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In a truly Phyrrhic victory for the Defendant, the Supreme Court has just handed down a judgment overruling Ul-Haq v Shah and Widlake v BAA. In Fairclough Homes v Summers  UKSC 26 the Supreme Court held that it is open to a judge to strike out a fraudulently exaggerated claim on grounds of abuse
When John Major launched the ill-fated “Back-to-Basics” campaign in 1993 he sought to recall an image of Britain: warm beer, old maids bicycling to church and long shadows on the cricket ground. With the greatest respect to Sir John I would suggest he missed various other specifically British images, one of which is the noble
Readers who have the unfortunate daily penance of commuting in London may like me find some form of diversion in picking up a copy of the Evening Standard newspaper. If you had yesterday, you may have seen an article pointing out the wide disparity in the life expectancy of London men, depending on which area
The case of R (on the application of Sharing) v Preston County Court [EWHC 515] is perhaps a surprising one to comment on in a personal injury blog. It concerns wrongful eviction, rent arrears and judicial review. However it is of wider interest because the claimant, whose claim for damages was dismissed by the district
CASE REPORT: – Scott v Symons (2012) CA (Civ Div) 19/06/2012 At first instance, a motorcyclist was held responsible for a road traffic accident by riding his motorcycle onto the wrong side of the road. The motorcyclist himself had been injured by a car and gave the sole oral testimony at the trial.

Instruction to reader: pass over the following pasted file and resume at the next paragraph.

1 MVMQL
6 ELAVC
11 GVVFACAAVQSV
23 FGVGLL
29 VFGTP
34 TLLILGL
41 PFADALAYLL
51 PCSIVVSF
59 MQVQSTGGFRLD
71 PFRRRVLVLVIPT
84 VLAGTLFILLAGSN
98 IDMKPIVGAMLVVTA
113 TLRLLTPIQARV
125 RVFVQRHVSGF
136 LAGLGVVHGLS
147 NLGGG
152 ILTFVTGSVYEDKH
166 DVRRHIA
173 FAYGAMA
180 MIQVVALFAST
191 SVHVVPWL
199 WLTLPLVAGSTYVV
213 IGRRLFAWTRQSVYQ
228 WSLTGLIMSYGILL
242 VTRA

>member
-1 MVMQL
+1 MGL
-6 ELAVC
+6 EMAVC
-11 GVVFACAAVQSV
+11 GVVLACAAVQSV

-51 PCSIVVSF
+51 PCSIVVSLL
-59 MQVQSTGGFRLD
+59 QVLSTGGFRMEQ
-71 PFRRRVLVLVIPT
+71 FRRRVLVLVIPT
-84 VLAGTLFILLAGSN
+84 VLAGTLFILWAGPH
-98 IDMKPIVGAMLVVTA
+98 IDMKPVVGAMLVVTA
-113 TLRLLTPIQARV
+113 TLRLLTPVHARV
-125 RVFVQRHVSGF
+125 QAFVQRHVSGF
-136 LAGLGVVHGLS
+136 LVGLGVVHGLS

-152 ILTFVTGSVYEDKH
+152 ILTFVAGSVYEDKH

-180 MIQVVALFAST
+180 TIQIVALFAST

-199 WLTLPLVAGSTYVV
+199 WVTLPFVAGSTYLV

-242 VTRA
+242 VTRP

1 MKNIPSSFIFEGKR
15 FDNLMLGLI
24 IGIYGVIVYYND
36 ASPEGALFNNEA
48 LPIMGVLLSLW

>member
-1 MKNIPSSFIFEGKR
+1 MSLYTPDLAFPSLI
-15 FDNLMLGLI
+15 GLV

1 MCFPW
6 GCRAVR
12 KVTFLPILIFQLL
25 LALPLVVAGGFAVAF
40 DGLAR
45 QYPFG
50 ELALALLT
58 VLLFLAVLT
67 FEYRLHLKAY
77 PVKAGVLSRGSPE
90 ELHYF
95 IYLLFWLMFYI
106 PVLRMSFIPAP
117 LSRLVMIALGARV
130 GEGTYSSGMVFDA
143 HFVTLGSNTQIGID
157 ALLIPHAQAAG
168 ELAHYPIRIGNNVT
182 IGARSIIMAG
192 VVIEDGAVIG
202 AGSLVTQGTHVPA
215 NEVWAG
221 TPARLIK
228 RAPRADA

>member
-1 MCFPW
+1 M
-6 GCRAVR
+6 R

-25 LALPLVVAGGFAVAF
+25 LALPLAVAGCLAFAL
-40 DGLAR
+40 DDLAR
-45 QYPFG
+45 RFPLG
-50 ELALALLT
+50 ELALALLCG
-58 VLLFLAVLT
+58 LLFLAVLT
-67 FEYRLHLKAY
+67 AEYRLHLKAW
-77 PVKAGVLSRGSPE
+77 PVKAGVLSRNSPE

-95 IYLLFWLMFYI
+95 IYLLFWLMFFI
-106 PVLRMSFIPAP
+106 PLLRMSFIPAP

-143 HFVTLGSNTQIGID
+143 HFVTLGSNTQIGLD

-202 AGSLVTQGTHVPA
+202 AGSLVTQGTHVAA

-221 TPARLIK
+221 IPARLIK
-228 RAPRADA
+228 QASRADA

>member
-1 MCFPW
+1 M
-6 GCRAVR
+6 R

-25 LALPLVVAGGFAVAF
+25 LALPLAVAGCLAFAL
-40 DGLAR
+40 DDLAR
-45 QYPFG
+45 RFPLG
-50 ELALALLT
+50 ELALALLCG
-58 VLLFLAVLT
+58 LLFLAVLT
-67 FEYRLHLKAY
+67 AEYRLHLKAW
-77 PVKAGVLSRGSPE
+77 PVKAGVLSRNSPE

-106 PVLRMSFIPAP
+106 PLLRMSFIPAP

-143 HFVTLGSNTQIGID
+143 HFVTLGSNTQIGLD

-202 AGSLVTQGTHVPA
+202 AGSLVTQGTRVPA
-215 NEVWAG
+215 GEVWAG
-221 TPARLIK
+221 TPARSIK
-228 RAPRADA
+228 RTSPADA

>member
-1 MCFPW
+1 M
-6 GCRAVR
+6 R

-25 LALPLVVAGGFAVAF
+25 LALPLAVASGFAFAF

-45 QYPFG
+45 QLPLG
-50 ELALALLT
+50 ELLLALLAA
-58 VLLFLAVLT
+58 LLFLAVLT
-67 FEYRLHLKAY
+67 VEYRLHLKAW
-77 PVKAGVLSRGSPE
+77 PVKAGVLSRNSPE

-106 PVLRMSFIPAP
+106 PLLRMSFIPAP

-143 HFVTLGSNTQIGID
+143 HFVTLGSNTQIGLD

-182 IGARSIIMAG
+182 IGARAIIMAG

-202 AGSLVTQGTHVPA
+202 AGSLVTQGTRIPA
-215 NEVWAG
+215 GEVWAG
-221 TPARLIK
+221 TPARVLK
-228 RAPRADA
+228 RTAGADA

The discount for loss of a chance is not confined to future losses. It also applies to the hypothetical past. Many injured claimants had plans to start work or resume work only for such plans to be delayed or obliterated by an injury. Defendants shouldn’t assume that claimants who were unemployed at the time of
Solicitors Regulation Authority v Dennison  EWCA Civ 421 Mr Dennison was a solicitor in a firm specialising in personal injury claims. He also had an interest in a company providing medical reports for use in litigation. He used his position in the firm to instruct the company to prepare medical reports for his clients.
Motorists have never been able to rely solely upon a stated speed limit as justification to drive at a certain speed. This has recently been restated, having only lately been at the heart of another judgment of the High Court in Rehman v The Estate of George Brady & Anor  EWHC78 (QB).
Mr O’Brien and his nephew Mr Joyce must be amongst the most incompetent thieves around. They stole a ladder from the front garden of a house and put it into the back of the van but could not close the door. Mr O’Brien drove the van off to make a speedy getaway whilst Mr Joyce
The recent Court of Appeal decision in Ghaith v Indesit (2012) EWCA 642 underscores quite how onerous the statutory obligations imposed upon employers by the six-pack of EC Regulations can be. The rather unedifying context was stock-taking of spare parts for white goods (washing machines drums etc) for the Defendant company. The claimant, a service engineer,